Albany Engineered Composites qualified to build F-35 skins

Albany, already a fabricator of more than 200 parts for the F-35, is now producing wing skins for the F-35A (CTOL variant) Lightning II fighter jet.
#lockheedmartin #f-35


Facebook Share Icon LinkedIn Share Icon Twitter Share Icon Share by EMail icon Print Icon


Albany Engineered Composites AFP of F-35 wing skins

Albany Engineered Composites AFP of F-35 wing skins. Source | Albany Engineered Composites

Albany International Corp. (Rochester, N.H., U.S.) announced on March 2 that its subsidiary, Albany Engineered Composites Inc. (Salt Lake City, Utah, U.S.), has received a contract from Lockheed Martin to manufacture composite wing skins on a state-of-the-art automated fiber placement (AFP) machine at its Salt Lake City operations. As a result of this and several other significant investments in technology and resources, AEC has been awarded a contract to produce wing skins for the F-35A (CTOL variant) of the Lightning II fighter jet. Delivery of production wing skins began in January 2020.

AEC currently fabricates 227 unique parts for the F-35 program, delivering highly engineered products to four customers and five facilities, including international locations. To date, AEC has delivered more than 40,000 parts to support the F-35 program.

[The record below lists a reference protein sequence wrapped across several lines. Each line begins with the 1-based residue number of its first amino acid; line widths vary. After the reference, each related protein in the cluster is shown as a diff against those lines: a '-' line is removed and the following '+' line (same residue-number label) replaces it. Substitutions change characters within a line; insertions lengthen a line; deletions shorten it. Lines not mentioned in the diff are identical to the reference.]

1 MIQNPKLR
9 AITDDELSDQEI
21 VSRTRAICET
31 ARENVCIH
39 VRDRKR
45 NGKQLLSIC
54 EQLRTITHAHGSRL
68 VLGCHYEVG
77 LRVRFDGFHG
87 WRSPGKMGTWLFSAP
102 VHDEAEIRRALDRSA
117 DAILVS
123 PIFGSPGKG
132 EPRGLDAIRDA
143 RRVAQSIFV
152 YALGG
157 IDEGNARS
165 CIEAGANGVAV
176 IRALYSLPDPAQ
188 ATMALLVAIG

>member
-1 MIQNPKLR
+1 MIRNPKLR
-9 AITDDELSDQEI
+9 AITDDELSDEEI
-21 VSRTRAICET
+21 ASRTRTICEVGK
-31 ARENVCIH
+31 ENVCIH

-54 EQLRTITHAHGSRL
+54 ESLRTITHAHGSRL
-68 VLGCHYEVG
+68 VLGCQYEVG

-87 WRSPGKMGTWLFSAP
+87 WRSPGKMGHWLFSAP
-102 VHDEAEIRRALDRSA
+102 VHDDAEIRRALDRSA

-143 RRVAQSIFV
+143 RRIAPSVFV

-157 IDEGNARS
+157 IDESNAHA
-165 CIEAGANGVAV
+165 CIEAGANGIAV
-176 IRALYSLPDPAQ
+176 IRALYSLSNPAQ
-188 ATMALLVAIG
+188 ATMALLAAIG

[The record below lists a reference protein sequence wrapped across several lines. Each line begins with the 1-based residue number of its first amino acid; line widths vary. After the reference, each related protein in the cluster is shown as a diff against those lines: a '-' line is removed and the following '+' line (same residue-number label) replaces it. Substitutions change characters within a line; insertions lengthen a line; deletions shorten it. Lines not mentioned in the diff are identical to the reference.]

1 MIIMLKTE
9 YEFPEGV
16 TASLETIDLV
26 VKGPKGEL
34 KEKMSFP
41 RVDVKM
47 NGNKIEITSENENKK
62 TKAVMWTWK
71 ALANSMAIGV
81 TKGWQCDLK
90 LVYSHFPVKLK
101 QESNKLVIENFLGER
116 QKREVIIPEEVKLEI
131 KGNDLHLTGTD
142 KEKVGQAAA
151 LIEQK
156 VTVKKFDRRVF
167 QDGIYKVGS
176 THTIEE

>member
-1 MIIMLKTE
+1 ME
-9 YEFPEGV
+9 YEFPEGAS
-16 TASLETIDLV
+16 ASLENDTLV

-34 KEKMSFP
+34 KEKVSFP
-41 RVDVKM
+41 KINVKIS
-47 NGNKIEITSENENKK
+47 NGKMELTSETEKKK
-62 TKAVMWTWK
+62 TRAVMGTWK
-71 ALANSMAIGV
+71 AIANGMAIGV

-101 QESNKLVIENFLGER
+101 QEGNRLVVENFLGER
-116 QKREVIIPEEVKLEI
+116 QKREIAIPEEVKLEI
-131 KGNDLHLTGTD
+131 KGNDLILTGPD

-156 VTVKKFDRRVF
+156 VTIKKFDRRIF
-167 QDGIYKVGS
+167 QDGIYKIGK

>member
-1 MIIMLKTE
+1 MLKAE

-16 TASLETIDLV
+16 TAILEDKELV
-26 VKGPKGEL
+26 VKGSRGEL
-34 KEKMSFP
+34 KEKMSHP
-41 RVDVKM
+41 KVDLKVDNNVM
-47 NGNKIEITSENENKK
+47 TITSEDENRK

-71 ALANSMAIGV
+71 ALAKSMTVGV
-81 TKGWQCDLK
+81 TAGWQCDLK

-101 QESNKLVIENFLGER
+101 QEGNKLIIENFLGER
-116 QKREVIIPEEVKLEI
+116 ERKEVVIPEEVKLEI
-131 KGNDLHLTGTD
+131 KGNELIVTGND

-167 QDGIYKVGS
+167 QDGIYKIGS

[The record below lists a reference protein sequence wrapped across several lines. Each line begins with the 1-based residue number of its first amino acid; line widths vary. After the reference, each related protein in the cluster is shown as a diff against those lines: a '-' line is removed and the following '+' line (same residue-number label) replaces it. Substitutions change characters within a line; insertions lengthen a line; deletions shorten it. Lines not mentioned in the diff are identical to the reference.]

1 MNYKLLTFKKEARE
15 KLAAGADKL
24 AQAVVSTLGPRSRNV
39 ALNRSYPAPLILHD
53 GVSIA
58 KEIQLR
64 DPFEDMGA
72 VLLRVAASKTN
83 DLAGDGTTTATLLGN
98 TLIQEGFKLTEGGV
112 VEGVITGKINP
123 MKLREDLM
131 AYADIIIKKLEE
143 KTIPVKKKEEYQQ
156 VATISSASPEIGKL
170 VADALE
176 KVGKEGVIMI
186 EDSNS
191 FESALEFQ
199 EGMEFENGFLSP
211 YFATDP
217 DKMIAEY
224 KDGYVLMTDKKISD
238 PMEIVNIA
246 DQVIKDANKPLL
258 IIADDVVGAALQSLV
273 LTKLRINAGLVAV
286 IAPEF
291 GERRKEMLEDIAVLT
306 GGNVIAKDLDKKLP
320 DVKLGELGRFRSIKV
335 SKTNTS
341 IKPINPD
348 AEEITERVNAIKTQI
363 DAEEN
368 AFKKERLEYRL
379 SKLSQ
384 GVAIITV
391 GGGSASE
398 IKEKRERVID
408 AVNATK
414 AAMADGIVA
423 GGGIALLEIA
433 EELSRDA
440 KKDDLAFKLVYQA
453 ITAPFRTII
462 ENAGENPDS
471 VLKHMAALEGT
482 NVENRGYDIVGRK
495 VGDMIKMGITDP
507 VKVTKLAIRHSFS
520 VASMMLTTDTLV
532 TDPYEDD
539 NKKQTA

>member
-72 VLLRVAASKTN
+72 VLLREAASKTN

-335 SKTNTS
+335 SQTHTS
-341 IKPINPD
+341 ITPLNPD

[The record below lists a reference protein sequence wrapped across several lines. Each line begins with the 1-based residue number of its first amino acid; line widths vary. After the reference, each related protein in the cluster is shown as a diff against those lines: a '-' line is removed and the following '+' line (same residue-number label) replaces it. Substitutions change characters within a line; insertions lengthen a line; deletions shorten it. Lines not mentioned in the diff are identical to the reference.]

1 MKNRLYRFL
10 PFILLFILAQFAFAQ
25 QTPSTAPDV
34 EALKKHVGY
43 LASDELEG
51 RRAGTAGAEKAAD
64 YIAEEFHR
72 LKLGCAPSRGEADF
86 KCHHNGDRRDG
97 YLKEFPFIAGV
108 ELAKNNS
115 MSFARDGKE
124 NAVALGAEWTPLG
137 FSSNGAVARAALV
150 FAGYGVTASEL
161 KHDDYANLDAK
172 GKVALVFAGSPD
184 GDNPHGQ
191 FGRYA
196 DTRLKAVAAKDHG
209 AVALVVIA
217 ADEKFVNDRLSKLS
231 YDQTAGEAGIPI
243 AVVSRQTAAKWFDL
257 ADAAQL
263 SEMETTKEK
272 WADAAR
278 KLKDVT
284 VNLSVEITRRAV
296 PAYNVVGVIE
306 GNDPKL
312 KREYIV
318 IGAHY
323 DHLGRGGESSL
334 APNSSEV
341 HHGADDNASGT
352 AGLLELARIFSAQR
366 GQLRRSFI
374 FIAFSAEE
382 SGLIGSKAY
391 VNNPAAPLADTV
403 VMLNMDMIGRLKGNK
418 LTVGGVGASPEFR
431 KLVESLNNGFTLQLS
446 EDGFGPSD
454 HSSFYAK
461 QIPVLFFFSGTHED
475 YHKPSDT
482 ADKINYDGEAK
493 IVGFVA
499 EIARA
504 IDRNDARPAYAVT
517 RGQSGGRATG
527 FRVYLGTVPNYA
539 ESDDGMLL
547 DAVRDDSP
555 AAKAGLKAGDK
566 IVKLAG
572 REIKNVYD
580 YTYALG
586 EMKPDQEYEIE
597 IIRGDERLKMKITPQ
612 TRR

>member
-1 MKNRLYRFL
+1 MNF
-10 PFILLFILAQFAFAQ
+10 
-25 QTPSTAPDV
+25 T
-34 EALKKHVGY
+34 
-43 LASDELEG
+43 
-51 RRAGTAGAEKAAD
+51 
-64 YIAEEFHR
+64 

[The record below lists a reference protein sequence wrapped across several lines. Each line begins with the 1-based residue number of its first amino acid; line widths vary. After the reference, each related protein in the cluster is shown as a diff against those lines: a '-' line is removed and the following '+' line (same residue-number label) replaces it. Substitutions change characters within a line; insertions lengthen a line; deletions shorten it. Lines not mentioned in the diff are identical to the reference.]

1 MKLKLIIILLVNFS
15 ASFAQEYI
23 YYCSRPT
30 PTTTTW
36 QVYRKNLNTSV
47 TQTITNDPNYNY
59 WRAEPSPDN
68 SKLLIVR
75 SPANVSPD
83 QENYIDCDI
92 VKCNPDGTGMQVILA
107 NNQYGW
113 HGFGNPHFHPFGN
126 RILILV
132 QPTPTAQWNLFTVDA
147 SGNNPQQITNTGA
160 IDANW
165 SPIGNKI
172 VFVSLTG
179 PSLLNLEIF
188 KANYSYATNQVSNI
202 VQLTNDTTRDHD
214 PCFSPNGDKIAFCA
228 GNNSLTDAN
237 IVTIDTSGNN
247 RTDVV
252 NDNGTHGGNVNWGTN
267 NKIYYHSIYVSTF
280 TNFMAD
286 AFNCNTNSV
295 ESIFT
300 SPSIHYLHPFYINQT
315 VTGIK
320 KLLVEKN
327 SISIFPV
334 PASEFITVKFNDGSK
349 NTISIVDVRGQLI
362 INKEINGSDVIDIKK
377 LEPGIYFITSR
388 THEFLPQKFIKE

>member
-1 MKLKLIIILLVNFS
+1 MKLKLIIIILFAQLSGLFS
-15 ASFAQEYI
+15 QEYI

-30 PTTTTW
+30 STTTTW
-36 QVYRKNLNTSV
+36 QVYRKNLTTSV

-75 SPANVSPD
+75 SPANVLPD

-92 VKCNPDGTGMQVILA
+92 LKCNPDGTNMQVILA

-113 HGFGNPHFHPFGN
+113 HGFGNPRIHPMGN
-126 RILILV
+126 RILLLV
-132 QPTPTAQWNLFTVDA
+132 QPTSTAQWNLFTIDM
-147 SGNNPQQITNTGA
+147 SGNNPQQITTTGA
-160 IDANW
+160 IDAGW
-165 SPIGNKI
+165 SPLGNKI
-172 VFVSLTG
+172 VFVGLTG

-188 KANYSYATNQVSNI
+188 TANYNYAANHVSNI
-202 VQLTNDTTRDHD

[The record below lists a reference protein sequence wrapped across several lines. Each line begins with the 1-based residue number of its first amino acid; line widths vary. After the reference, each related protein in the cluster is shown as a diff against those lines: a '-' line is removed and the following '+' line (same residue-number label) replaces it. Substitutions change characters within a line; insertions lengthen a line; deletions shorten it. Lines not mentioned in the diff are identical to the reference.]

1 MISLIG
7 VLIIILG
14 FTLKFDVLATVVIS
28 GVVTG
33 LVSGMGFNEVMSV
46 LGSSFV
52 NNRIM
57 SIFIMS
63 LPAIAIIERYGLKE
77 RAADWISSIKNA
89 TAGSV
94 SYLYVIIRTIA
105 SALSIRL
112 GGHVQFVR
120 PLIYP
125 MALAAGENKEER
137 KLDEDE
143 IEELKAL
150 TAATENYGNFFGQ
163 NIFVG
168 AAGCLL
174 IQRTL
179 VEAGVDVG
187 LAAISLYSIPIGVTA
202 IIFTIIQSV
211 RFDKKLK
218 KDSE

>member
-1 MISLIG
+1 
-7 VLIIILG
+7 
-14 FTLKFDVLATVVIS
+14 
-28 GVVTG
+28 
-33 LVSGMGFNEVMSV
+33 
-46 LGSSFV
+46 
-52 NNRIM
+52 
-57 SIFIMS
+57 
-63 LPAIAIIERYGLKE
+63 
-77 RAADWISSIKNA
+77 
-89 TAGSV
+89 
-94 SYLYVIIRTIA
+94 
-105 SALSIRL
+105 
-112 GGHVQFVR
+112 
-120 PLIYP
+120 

“We are very excited to see that a great deal of hard work and investment has been rewarded by our strategic customer Lockheed Martin with additional part numbers and volume beyond our existing successful relationship,” says Greg Harwell, president of Albany Engineered Composites. “We look forward to continuing to develop and deliver advanced composite technologies to the next generation of aircraft,”

Albany International operates 23 plants in 11 countries, employs approximately 4,600 people worldwide, and is listed on the New York Stock Exchange.


  • Thermoplastic composites: Primary structure?

    Yes, advanced forms are in development, but has the technology progressed enough to make the business case?

  • A350 XWB update: Smart manufacturing

    Spirit AeroSystems actualizes Airbus’ intelligent design for the A350’s center fuselage and front wing spar in Kinston, N.C.

  • Fabrication methods

    There are numerous methods for fabricating composite components. Selection of a method for a particular part, therefore, will depend on the materials, the part design and end-use or application. Here's a guide to selection.